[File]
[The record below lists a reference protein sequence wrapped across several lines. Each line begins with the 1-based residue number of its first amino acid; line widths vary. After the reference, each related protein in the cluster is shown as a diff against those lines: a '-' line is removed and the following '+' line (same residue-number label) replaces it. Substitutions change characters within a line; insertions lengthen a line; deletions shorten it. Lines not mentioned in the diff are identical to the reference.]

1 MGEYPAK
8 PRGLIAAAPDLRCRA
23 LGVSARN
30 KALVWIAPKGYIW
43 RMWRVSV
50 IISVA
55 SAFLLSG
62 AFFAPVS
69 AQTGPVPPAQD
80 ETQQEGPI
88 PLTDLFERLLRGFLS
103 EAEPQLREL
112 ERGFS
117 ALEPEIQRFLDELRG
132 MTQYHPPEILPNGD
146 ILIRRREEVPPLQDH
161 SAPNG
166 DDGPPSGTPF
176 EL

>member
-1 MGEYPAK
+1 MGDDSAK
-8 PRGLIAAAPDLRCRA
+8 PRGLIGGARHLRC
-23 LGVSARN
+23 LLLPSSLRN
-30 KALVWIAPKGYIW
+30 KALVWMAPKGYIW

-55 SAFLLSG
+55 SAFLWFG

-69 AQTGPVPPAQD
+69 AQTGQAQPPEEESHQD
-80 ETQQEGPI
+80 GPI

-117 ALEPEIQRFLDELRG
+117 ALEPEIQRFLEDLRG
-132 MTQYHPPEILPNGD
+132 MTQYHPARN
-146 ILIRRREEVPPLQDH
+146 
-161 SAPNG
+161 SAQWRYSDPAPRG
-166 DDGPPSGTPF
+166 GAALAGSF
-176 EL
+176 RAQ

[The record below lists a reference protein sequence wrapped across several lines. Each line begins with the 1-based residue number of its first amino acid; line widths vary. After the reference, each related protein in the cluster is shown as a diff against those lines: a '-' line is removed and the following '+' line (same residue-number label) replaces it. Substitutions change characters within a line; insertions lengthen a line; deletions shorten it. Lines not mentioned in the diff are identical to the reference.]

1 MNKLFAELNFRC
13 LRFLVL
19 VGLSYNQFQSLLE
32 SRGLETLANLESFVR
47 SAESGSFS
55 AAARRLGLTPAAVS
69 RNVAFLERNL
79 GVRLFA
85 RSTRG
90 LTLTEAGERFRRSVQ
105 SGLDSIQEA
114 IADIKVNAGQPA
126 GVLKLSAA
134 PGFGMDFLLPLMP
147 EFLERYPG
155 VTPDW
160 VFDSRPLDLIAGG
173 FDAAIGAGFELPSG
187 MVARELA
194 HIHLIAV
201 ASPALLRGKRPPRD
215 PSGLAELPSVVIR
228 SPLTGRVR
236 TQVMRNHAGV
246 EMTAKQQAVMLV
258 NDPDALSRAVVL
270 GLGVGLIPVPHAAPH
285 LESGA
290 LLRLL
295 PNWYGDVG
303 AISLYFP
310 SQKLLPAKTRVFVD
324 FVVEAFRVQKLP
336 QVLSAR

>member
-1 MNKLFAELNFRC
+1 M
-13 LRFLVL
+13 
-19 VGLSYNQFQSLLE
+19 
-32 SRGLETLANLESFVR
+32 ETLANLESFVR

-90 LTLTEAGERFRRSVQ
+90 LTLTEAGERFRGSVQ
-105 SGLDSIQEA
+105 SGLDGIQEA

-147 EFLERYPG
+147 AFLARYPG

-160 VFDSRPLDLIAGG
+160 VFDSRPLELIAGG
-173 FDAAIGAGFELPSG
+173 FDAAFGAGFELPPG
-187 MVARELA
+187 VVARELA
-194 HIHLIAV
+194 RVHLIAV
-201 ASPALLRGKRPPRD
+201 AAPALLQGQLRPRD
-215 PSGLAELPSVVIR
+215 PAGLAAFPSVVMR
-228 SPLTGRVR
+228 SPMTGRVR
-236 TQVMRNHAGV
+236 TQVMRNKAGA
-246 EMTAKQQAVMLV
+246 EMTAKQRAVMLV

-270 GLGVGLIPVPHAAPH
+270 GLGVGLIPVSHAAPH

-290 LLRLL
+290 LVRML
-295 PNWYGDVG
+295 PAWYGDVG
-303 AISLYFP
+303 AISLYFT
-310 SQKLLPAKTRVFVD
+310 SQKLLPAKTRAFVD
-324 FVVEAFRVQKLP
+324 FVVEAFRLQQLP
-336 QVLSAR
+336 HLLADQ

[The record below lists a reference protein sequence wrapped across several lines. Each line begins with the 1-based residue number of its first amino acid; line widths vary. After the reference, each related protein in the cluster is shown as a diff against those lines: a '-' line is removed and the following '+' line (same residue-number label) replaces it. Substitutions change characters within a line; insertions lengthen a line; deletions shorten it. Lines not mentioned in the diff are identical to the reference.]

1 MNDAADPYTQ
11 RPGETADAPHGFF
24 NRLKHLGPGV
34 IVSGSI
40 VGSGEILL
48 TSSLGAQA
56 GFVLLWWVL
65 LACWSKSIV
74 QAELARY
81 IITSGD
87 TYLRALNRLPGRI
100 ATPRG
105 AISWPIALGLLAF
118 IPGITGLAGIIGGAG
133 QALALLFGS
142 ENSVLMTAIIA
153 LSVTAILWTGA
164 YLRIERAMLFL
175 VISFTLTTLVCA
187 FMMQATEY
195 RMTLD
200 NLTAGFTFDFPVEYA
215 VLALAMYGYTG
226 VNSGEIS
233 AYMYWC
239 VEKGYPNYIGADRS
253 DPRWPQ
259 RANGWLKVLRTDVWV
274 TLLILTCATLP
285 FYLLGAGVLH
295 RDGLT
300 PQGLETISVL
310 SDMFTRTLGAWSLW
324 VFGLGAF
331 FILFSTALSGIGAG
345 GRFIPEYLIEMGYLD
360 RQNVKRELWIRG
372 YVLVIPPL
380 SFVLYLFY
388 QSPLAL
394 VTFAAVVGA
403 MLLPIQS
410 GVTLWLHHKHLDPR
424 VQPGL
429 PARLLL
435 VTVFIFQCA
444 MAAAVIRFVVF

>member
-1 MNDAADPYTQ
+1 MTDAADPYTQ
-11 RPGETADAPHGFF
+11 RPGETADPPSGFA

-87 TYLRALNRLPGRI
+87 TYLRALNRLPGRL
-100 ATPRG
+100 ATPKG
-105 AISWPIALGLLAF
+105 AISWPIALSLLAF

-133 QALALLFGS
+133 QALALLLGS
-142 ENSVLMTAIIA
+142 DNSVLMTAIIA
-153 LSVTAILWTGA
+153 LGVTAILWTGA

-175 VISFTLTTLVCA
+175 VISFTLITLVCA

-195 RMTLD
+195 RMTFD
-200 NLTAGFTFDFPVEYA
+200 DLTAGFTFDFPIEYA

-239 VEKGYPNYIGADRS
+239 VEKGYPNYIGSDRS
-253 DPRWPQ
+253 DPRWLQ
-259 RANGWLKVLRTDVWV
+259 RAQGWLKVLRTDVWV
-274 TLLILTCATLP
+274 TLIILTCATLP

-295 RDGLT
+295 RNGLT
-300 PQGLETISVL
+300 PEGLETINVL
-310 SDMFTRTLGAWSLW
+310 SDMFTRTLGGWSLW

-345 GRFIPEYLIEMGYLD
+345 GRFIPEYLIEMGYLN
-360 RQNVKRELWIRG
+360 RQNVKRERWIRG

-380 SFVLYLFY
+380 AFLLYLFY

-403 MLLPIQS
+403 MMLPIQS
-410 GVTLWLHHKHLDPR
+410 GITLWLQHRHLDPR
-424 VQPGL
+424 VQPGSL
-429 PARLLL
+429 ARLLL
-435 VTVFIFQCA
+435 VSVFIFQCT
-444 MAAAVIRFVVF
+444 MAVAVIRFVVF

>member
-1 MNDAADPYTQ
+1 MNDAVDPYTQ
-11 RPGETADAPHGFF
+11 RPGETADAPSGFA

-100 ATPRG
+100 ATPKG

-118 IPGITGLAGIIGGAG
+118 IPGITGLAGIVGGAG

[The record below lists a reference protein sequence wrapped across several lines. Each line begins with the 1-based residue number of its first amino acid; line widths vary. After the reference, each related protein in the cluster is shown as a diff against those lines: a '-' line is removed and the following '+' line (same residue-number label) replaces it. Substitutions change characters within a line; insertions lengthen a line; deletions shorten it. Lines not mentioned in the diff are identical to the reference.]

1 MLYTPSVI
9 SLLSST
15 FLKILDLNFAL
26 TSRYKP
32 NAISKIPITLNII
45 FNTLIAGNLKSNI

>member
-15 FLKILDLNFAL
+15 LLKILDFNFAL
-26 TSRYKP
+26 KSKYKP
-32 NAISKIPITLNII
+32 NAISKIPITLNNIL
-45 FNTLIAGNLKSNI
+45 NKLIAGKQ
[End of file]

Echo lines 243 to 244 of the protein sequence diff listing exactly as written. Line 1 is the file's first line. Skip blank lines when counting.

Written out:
1 MLYTPSVI
9 SLLSST